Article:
De La Salle lived here for roughly 18 years on the Rue St. Marguerite from 1664-1682. The house is located a few blocks from Hotel de La Cloche where he grew up, and it is still very close to the Reims Cathedral. This building is called Hotel des Postes. It was associated with mail distribution in former times. This was his home when Pierre Dozet, a distant relative, resigned his canonry (1667) in favor of the 16 year old De La Salle, when he was ordained to the minor orders (1668), and when he was awarded his M.A. degree 1669). At the age of 19, he left for St. Sulpice Paris. He returned to this house in April 1672, after the death of both of his parents.
Confiding in Roland
Pierre Dozet resigns his canonry for young De La Salle
When he returned from Paris to take charge of the family at Reims, he sought out Fr. Nicholas Roland, a fellow canon at the cathedral, as his spiritual adviser. Encouraged to continue in his training for the priesthood, De La Salle had to journey to Cambrai in order to be ordained to the sub-diaconate and back to Paris (1676) for the deaconate . The archbishop was often away from the diocese, and that was pretty common in those days. He was ordained a priest on April 9, 1678. Throughout all this time he devoted himself to the education of his four brothers and two sisters.
Called to the Sisters
It is here that De La Salle made his first notable contributions to the cause of the Christian schools. When his spiritual advisor, Nicholas Roland, died a couple of weeks after De La Salle’s ordination, he asked De La Salle to oversee a group of sisters that he had founded and to obtain legal recognition of these sisters, the Sisters of the Child Jesus.
Welcoming Nyel & Teachers
On March 15, 1679, he met Adrian Nyel (sent to him by his aunt Mme de Maillefer), and subsequently welcomed him into this home where the family lived. Nyel was sent with the intention of opening a school in Reims, which had been her native town. At Christmas, the first teachers recruited by Adrian Nyel were given a home by De La Salle, who installed them in the Maison Ruynart in the Rue de la Grue, a stone’s throw from his own house.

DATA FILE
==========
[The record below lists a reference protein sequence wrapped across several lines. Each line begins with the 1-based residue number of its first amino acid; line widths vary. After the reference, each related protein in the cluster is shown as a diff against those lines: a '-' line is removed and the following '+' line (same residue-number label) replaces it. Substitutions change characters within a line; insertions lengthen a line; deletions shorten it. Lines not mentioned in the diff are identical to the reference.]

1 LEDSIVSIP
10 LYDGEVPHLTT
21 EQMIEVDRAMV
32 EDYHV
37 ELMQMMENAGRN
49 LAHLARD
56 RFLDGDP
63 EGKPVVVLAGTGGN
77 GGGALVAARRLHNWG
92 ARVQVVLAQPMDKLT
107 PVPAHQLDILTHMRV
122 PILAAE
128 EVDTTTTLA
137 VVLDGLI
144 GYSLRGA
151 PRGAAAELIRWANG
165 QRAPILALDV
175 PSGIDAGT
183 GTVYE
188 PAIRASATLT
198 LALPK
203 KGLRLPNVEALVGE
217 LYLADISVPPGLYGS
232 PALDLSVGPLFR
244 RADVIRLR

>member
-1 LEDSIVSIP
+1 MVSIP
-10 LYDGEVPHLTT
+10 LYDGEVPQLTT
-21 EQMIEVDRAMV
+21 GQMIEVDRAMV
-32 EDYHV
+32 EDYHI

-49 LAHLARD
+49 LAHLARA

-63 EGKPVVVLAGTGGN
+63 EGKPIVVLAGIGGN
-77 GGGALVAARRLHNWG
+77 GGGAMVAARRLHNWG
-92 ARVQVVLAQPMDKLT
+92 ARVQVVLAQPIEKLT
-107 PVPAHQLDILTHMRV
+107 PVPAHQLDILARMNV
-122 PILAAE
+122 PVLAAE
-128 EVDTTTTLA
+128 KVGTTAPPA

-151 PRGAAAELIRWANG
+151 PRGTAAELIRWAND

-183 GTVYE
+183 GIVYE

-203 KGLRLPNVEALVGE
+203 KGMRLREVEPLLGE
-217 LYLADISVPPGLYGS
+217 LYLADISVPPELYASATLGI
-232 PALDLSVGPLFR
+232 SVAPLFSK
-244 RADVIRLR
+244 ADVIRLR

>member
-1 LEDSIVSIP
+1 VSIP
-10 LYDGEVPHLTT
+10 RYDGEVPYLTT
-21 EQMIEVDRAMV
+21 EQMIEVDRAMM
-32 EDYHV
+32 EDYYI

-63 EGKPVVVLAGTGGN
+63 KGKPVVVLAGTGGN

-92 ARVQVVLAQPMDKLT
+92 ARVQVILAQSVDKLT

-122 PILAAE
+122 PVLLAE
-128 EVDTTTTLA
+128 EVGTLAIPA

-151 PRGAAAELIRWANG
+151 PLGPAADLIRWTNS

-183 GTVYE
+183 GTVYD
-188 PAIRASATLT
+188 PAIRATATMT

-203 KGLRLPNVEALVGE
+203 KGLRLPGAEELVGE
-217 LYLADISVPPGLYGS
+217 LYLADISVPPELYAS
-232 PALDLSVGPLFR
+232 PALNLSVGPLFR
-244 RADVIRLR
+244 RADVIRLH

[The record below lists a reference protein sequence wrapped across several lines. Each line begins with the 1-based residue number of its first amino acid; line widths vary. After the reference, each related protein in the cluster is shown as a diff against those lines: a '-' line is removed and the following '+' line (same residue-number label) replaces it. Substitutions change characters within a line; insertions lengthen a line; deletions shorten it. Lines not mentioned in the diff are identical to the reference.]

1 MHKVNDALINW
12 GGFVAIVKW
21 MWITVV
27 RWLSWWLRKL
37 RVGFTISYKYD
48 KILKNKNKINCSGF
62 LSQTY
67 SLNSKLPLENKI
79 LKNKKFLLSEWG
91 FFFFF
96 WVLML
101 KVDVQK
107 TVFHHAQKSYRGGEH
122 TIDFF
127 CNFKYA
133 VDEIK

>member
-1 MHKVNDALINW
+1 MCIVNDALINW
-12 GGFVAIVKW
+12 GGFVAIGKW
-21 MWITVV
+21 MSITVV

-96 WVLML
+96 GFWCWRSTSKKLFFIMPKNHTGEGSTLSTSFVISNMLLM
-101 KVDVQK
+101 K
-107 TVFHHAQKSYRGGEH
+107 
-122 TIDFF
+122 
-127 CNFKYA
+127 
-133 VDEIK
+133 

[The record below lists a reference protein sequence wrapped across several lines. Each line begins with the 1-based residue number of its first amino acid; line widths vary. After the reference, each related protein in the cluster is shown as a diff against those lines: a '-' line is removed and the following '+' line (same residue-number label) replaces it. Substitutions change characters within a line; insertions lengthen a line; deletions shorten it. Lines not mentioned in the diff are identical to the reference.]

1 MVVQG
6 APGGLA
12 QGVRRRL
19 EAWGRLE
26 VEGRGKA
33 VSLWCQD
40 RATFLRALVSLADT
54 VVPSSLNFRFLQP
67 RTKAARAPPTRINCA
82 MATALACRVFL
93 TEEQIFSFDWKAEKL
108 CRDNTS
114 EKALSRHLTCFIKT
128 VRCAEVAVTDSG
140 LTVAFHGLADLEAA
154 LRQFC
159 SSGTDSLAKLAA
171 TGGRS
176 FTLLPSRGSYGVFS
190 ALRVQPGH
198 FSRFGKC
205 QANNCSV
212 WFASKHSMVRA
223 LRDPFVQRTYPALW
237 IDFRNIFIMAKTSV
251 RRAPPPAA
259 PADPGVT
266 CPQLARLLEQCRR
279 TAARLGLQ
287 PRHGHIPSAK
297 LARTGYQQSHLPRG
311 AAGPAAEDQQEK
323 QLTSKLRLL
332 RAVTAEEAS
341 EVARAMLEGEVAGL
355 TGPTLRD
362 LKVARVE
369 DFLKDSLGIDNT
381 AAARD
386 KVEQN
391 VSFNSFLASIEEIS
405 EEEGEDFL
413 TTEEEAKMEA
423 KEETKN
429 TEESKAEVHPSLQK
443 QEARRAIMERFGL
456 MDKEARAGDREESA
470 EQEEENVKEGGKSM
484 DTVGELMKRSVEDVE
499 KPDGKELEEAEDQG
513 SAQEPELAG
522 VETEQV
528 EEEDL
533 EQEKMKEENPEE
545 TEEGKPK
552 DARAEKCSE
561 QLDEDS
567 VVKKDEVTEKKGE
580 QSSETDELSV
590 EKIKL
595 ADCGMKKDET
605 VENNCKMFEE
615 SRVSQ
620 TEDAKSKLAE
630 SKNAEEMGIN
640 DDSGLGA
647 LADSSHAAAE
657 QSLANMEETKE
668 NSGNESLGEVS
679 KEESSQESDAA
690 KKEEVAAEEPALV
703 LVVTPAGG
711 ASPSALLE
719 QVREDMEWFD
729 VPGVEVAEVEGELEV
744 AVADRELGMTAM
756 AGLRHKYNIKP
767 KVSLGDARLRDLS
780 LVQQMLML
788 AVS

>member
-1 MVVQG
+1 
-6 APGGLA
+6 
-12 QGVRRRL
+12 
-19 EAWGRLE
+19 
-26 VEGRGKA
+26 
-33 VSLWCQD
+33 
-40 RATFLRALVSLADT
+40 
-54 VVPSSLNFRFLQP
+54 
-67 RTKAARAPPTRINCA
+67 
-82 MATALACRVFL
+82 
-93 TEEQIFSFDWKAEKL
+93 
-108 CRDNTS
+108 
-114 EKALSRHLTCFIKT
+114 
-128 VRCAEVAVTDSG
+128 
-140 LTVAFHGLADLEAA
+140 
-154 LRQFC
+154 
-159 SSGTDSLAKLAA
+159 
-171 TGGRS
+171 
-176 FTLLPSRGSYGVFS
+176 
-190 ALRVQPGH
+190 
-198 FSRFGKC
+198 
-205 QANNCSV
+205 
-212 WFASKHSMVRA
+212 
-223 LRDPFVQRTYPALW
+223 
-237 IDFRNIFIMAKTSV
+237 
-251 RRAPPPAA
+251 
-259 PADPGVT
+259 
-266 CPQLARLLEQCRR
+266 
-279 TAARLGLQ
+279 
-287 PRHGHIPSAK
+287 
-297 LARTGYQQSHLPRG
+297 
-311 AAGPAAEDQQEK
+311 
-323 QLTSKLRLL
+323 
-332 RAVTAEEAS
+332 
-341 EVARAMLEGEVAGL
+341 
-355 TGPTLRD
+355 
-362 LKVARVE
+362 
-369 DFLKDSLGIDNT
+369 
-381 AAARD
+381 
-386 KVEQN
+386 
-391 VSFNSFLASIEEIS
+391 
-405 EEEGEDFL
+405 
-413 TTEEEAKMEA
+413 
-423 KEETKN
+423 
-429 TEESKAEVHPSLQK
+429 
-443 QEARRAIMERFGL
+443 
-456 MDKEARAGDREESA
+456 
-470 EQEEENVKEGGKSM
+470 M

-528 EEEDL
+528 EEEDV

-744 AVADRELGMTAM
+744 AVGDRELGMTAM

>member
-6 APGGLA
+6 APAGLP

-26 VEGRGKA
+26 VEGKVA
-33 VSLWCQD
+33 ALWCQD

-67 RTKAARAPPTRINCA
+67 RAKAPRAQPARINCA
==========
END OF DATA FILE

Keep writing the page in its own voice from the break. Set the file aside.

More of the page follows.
At the time, a synod referred to teachers in charity schools as:
“gamblers, drunkards, libertines, ignorant, brutal, card-players in taverns, fiddlers in haunts of pleasure and at village festivals.”
Claude-Joly, the Paris Precenter, was accused of employing:
“low pot-house keepers, second-hand clothes shop proprietors, cookhouse keepers, barbers, fiddlers, flunkeys and marionette-string pullers.”
This was not a very honorable occupation, apparently, but one that De La Salle was kindly disposed towards because of his own notions and experiences.
Brothers Move into Family Home
In 1680, on the feast of Saint John the Baptist, De La Salle welcomed them to his own table, and (on the advice of Father Nicolas Barre) he welcomed the teachers completely into his own home for board, lodging and religious practice. The first Brother to die was a Brother Christophe who died in this house on May 24, 1682, in the arms of De La Salle. It was Christophe who as a fourteen-year-old assistant, had accompanied Adrian Nyel from Rouen to start the schools in Reims.
Family Home Sold
In June 1682, the house was sold due to a lawsuit by his older sister and brother-in-law, who weren’t very keen on the idea of having a bunch of rough teachers share the family house. By this time, De La Salle’s sisters and brothers had already left the house except for Jean-Louis who remained with the pioneer teachers and the company of priests who frequented the house. We do not know how many of the original group of teachers followed De La Salle to the new rented house in the Rue Nueve, but evidently there were no more than five.